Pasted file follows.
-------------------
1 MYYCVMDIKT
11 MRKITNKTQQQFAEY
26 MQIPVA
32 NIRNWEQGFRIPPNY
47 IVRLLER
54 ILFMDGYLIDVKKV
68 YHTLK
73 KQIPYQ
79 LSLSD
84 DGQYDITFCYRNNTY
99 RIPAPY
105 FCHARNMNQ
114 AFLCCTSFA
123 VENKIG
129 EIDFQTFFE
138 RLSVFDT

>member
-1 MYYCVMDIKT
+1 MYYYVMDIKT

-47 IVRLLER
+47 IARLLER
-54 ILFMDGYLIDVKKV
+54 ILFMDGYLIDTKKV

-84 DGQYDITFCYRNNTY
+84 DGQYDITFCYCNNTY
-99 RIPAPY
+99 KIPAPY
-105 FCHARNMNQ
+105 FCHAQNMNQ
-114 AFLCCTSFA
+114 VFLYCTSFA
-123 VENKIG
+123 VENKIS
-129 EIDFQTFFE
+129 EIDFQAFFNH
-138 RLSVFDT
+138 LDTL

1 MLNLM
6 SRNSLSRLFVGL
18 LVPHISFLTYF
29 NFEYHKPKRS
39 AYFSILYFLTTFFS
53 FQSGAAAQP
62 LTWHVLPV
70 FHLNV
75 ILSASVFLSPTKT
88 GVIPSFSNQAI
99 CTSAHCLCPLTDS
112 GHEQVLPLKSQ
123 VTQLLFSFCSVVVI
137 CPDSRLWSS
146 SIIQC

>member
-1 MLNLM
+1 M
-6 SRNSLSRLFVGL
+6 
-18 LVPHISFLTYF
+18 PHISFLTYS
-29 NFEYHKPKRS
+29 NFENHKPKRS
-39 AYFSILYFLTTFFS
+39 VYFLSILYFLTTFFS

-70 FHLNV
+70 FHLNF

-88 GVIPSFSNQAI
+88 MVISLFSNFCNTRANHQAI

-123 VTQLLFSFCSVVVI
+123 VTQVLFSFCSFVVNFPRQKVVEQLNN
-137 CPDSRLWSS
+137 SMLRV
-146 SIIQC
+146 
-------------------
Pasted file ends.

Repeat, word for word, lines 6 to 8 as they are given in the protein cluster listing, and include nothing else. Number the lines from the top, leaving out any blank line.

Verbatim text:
54 ILFMDGYLIDVKKV
68 YHTLK
73 KQIPYQ